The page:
Saturday, October 25, 2014

Dutch Burghers in Sri Lanka

A few months ago, I paid my first visit to Sri Lanka.  I was here essentially to spend time with a friend and also to meet up with an old University classmate.  But I must admit that I also came here  to explore the links and connections between Sri Lanka and the other colonial territories of the Portuguesse and British in Asia, principally Malacca and Singapore.

St Theresa's Church, Colombo
The histories of Sri Lanka and Malacca are surprisingly alike.  First colonised by the Portuguese, who brought with them Catholicism, and churches.  Then by the Dutch, who started off the task of institution building. and then, lastly the British.  Finally, the Sri Lankans got the opportunity to govern themselves.

I spent a little time with each of Sri Lanka's former colonial masters.  In Colombo, I went to mass in St Theresa's church -  the parish was under the charge of the Redemptorists.  I must admit that I would associate Redemptorists with St Alphonsus rather than St Theresa, but then St Theresa is one of the patron saint of missionaries; so it is a good name for a little church far from the homes of the missionaries themselves.  We had an Irish priest giving the sermon, so the missionary spirit is indeed alive and well here.  Mass was "organised" the way it was in my childhood - the songs dated from then, and we knelt around the altar to receive communion.   The altar boys were dressed all in red.  I am still wondering whether it was a local custom or whether there was a special feast day being celebrated.

The Dutch Burgher Union House
We also went to the Dutch Burgher Union cafe for lunch.  Called the VOCafe, the "VOC" is actually a reference to the Dutch East India company or the Vereenigde  Oost-Indische Compagnie....  its definitely easier to say VOC. We had lampreis for lunch, a "typical" Burgher dish but I also saw traditional Eurasian dishes such as Mulligatawny soup and Beef Smore on the menu.  We were to have lampreis again a few days later, as my Uni friend is a Dutch Burgher by heritage and his wife cooked it for us.  Lampreis is not really a dish we see in Singapore.  It looks like a packet of nasi lemak from the outside, but it is actually rice cooked in a beef stock, with "seeni sambal", some  meat cutlets, a mixture of cubed meats and spices which is the exciting part of the dish.  The food is all packed together in a banana leaf which can then be kept aside till it's time to eat.  At this point, it is steamed for a few minutes till it's all nicely warmed up.  Pure comfort food.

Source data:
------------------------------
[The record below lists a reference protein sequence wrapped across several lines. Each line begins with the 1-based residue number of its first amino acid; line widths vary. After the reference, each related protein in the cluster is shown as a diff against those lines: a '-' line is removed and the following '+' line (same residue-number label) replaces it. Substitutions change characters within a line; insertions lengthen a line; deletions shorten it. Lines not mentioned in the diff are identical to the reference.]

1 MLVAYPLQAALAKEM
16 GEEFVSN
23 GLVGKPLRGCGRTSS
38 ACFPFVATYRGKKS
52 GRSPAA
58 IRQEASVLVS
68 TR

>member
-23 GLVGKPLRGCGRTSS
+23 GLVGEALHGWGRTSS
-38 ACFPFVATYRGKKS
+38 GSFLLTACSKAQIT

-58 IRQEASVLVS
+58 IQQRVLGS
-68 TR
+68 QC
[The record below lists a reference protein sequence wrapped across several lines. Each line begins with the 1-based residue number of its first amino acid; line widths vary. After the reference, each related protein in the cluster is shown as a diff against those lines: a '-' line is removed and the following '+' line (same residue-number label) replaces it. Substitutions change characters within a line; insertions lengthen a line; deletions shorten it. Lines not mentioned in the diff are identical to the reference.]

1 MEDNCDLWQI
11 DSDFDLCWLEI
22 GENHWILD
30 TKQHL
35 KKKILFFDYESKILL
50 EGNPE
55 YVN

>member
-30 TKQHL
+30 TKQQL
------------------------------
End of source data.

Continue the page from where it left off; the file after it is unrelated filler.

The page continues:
Driving around Colombo, we saw the institutions the British left behind - the Parliament, the old government offices.  My friend told me that her husband's parents met because their families were living near each other, in the government officials' quarters.

Beyond Colombo, the old buildings and institutions the British left behind were really evident in Galle, where we visited the old Fort.  Built originally by the Dutch, the British fortified it further.  These sturdy walls have withstood storms and even the Asian tsunami of 2004 (there was some damage, apparently, but it has since been repaired).  Its institutions - the old government offices, the police etc are all here, in addition to the military barracks, and the lighthouse etc. It reminded me a little more of Malacca, rather than Singapore - I suppose that's the combined influence of all three colonial Masters rather than just one.   Unfortunately we got here a little late in the day and didn't have the opportunity to have high tea at the posh hotel.

Galle Fort

In short, I had left my home behind but found myself in a familiar place on the other side of the Indian Ocean.  I do have some family connection to Sri Lanka.  My mother's father's sister (my grandaunt) was married to a Ceylonese Burgher, of French descent.  He left Ceylon before the war, and came to Singapore where he met my grandaunt.  I distinctly remember visiting them every year at Christmas, tagging along behind my parents.  I would sit and look at their beautiful Christmas crib with its lovely figurines and eat Sugee cake and Love Cake.  So, you can see that the Ceylonese burgher and the Singapore Eurasian indeed lived harmoniously together.

And now that the Sri Lankan civil war has ended, I do hope that the people of different races, languages, religions  in this little island can also live harmoniously together.  It is time for the rich history and heritage of this lovely island to shine again.

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